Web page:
Ghanaian logistics startup Truckr, incubated and funded by the Meltwater Entrepreneurial School of Technology (MEST), has launched in beta ahead of a public rollout in May.
Formed after the founding team met while taking part in the MEST programme in Accra last year, Truckr subsequently raised US$100,000 in funding from the pan-African incubator and is now in the process of launching.
The startup, which launched in beta at the end of last month, uses web and mobile apps to offer a marketplace for the listing and booking of third-party trucks, with real-time visibility using Internet of Things (IoT) technology for tracking shipment.
It has built a database of secure and vetted trucks, which are monitored with pre-installed tracking devices during the onboarding phase. So far, it has actively engaged over 200 trucks and is associated with over 5000. Shippers simply sign up and fill out a form to book a truck.
“We have built-in seamless communication enablers for the shipper and transporter, while maintaining transparency and visibility of the cargo in transit on the admin dashboard, shippers dashboard and the truck owner dashboard,” Tshepo Morabane, Truckr co-founder and chief operating officer (COO), told Disrupt Africa.
“In case of any eventualities on the road, we have third party provision of goods-in-transit insurance which is an extra layer of security that seeks to give the shipper peace of mind.
Truckr was formed to address the high levels of fragmentation in the road freight logistics space in Ghana, which makes booking a truck time-consuming, costly and risky for the shipper, and creates a strain on truck drivers, who waits weeks at shipping hotspots to get business.
“We also noticed that a large percentage of the trucks on the road are running empty, consuming fuel and emitting carbon. This is due to the lack of comprehensive data on shipment at the destination,” Morabane said.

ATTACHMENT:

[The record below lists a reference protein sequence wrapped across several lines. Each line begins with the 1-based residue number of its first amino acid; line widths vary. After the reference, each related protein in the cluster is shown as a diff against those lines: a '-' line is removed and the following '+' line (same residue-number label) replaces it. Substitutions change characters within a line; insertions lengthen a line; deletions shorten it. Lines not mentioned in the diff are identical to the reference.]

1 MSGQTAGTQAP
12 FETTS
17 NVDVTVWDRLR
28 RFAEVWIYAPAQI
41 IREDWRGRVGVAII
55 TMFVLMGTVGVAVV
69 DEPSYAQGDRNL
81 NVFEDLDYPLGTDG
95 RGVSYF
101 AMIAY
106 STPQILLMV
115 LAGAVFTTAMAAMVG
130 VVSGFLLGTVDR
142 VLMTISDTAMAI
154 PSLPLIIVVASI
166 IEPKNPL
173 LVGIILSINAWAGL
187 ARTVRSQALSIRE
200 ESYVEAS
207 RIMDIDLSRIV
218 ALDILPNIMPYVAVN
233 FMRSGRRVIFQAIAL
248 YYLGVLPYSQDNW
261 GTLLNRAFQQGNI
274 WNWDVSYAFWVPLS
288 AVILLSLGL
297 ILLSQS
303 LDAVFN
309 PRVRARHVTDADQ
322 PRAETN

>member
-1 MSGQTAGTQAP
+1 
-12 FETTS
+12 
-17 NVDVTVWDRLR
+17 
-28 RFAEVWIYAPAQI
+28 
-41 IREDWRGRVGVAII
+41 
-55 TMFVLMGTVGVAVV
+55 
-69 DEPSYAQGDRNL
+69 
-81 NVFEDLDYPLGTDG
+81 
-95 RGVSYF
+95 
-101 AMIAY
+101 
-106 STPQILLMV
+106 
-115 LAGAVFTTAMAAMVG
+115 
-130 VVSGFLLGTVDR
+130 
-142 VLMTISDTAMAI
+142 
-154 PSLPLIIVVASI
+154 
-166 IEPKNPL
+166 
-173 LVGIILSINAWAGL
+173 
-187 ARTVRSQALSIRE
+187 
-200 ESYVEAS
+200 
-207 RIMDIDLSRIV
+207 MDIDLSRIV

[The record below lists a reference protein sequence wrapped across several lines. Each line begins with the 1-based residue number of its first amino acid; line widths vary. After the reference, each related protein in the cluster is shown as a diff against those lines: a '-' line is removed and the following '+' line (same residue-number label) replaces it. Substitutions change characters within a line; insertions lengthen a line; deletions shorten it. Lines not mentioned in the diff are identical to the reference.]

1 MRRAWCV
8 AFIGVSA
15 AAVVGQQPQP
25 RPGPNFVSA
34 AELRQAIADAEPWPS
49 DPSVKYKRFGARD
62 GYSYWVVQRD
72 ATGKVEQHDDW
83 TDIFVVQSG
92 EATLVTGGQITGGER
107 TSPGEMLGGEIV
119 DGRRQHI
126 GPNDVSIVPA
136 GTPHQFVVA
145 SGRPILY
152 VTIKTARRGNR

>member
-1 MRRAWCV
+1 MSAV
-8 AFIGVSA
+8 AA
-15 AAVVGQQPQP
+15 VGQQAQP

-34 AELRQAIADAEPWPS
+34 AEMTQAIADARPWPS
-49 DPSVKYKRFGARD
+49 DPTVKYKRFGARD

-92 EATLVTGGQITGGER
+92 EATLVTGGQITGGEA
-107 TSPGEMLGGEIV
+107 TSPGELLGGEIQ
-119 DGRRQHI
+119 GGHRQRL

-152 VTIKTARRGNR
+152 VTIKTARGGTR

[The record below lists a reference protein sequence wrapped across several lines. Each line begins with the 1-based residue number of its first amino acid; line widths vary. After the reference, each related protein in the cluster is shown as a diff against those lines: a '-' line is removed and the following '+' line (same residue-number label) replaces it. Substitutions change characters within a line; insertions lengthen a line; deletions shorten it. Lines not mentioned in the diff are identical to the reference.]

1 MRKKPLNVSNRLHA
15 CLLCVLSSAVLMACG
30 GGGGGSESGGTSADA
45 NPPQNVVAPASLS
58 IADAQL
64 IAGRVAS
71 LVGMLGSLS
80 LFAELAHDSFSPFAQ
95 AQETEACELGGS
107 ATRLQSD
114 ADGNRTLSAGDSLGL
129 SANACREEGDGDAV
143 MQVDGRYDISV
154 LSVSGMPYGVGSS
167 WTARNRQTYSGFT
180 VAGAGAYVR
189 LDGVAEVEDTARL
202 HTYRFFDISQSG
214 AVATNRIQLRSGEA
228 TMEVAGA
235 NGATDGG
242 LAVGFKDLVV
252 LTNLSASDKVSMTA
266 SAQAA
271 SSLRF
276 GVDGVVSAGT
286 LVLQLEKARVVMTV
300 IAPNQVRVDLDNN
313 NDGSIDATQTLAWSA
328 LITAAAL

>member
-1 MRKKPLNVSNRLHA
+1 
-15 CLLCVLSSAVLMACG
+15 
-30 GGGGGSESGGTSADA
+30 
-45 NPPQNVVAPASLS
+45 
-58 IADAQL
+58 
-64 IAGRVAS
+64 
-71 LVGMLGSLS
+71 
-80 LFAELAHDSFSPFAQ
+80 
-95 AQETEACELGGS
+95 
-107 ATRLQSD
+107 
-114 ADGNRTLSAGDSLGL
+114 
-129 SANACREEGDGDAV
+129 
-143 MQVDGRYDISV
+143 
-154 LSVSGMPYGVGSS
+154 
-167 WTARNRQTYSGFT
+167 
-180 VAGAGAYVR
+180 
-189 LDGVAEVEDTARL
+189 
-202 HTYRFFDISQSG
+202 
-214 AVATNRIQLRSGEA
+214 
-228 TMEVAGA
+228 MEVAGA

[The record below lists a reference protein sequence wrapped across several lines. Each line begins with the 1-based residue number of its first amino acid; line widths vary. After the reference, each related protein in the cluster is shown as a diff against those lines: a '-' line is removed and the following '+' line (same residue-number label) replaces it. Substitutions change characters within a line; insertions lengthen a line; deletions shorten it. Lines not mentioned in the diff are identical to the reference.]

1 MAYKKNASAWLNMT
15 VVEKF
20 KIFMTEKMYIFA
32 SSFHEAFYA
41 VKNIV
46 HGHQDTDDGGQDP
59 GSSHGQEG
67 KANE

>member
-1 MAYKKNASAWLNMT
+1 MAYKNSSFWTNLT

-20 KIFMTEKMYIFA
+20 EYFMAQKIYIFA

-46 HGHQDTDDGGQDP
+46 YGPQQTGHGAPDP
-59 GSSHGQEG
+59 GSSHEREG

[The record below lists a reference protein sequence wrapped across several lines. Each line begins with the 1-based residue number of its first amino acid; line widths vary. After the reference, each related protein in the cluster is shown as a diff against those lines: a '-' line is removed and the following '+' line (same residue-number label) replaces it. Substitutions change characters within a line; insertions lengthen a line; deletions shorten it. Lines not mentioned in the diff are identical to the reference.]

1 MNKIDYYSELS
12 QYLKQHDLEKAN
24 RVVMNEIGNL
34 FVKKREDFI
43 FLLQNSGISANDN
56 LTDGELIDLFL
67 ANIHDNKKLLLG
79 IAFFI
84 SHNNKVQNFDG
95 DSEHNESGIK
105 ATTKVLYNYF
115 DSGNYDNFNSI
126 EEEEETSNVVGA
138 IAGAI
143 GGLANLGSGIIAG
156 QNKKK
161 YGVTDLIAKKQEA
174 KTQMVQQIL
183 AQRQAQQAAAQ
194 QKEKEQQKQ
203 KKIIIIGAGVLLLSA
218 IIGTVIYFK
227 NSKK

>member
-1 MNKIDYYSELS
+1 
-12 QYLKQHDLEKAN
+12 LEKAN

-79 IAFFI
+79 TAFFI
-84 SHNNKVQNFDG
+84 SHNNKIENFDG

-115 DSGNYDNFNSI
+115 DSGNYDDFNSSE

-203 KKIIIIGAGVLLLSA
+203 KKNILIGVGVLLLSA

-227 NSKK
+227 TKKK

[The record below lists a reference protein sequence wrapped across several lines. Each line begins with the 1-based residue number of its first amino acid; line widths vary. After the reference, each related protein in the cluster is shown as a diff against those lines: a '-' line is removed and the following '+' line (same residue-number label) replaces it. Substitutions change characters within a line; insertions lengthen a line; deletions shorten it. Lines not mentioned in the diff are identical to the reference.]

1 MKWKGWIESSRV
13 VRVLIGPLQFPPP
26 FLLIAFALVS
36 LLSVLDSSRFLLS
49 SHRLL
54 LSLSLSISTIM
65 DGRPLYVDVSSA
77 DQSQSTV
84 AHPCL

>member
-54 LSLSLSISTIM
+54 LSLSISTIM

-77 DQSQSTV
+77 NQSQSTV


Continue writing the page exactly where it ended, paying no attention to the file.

Truckr bridges this gap by providing a platform to match shippers with transporters, as well as using smart algorithms to match trucks to shipments at destination, decreasing empty miles. Morabane said the team was happy with adoption thus far.
“Given the environment we are in and how the adoption rate of technology in traditionally “orthodox” industries is generally low, especially in West Africa, it has been quite a pleasant surprise to see how enthusiastic our users have been to test and use the product,” he said.
“This could be as a result of recent eventualities. We see more shippers seeking more secure shipping methods having been victims of theft, diversions and lies from drivers. They want more control and access. This is what we pride ourselves for at Truckr. We give back control to the shipper.”
Truckr, which earns revenues from commission on bookings, subscriptions, and the sale of tracking devices, is currently operational across the whole of Ghana, and focused on building its credibility in that market.
“Our expansion plan in the short term is limited to specific markets in West Africa – Togo, Ivory-Coast, Burkina Faso and Nigeria,” Morabane said.